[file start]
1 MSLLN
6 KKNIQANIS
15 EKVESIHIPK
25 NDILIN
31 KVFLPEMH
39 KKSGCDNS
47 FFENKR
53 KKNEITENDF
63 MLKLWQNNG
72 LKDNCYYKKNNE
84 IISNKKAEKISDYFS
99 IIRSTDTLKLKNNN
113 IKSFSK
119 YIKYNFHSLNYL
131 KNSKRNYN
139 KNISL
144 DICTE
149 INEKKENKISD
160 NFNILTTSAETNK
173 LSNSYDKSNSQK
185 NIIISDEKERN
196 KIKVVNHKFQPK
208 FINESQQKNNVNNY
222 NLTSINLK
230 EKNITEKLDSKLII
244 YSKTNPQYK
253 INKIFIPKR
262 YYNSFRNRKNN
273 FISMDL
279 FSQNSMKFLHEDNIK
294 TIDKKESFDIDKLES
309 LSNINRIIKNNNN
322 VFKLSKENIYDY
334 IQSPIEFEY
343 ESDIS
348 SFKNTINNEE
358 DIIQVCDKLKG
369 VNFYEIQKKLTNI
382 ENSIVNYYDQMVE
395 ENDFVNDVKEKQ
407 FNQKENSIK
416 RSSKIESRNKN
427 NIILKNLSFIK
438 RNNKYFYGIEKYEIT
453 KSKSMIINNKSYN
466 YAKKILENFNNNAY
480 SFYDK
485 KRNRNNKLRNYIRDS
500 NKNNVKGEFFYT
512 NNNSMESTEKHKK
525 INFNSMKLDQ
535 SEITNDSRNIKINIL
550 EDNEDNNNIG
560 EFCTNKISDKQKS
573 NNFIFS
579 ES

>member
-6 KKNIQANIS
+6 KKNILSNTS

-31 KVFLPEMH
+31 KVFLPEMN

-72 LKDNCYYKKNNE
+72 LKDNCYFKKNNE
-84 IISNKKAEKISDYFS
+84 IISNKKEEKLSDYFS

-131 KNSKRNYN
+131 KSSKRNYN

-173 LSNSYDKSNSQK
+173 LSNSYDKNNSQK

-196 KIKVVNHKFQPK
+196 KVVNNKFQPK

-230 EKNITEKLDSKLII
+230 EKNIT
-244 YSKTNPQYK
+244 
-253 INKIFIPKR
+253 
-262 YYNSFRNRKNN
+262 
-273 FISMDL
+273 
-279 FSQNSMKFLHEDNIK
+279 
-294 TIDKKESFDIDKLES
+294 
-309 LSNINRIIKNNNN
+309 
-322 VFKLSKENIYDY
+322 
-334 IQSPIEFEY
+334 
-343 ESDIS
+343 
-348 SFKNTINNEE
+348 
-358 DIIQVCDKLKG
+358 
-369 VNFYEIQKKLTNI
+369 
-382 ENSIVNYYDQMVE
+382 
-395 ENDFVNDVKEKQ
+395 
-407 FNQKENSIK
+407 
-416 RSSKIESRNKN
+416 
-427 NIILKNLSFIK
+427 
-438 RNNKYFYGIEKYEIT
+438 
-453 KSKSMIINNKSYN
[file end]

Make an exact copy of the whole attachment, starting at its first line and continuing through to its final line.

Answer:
1 MSLLN
6 KKNIQANIS
15 EKVESIHIPK
25 NDILIN
31 KVFLPEMH
39 KKSGCDNS
47 FFENKR
53 KKNEITENDF
63 MLKLWQNNG
72 LKDNCYYKKNNE
84 IISNKKAEKISDYFS
99 IIRSTDTLKLKNNN
113 IKSFSK
119 YIKYNFHSLNYL
131 KNSKRNYN
139 KNISL
144 DICTE
149 INEKKENKISD
160 NFNILTTSAETNK
173 LSNSYDKSNSQK
185 NIIISDEKERN
196 KIKVVNHKFQPK
208 FINESQQKNNVNNY
222 NLTSINLK
230 EKNITEKLDSKLII
244 YSKTNPQYK
253 INKIFIPKR
262 YYNSFRNRKNN
273 FISMDL
279 FSQNSMKFLHEDNIK
294 TIDKKESFDIDKLES
309 LSNINRIIKNNNN
322 VFKLSKENIYDY
334 IQSPIEFEY
343 ESDIS
348 SFKNTINNEE
358 DIIQVCDKLKG
369 VNFYEIQKKLTNI
382 ENSIVNYYDQMVE
395 ENDFVNDVKEKQ
407 FNQKENSIK
416 RSSKIESRNKN
427 NIILKNLSFIK
438 RNNKYFYGIEKYEIT
453 KSKSMIINNKSYN
466 YAKKILENFNNNAY
480 SFYDK
485 KRNRNNKLRNYIRDS
500 NKNNVKGEFFYT
512 NNNSMESTEKHKK
525 INFNSMKLDQ
535 SEITNDSRNIKINIL
550 EDNEDNNNIG
560 EFCTNKISDKQKS
573 NNFIFS
579 ES

>member
-6 KKNIQANIS
+6 KKNILSNTS

-31 KVFLPEMH
+31 KVFLPEMN

-72 LKDNCYYKKNNE
+72 LKDNCYFKKNNE
-84 IISNKKAEKISDYFS
+84 IISNKKEEKLSDYFS

-131 KNSKRNYN
+131 KSSKRNYN

-173 LSNSYDKSNSQK
+173 LSNSYDKNNSQK

-196 KIKVVNHKFQPK
+196 KVVNNKFQPK

-230 EKNITEKLDSKLII
+230 EKNIT
-244 YSKTNPQYK
+244 
-253 INKIFIPKR
+253 
-262 YYNSFRNRKNN
+262 
-273 FISMDL
+273 
-279 FSQNSMKFLHEDNIK
+279 
-294 TIDKKESFDIDKLES
+294 
-309 LSNINRIIKNNNN
+309 
-322 VFKLSKENIYDY
+322 
-334 IQSPIEFEY
+334 
-343 ESDIS
+343 
-348 SFKNTINNEE
+348 
-358 DIIQVCDKLKG
+358 
-369 VNFYEIQKKLTNI
+369 
-382 ENSIVNYYDQMVE
+382 
-395 ENDFVNDVKEKQ
+395 
-407 FNQKENSIK
+407 
-416 RSSKIESRNKN
+416 
-427 NIILKNLSFIK
+427 
-438 RNNKYFYGIEKYEIT
+438 
-453 KSKSMIINNKSYN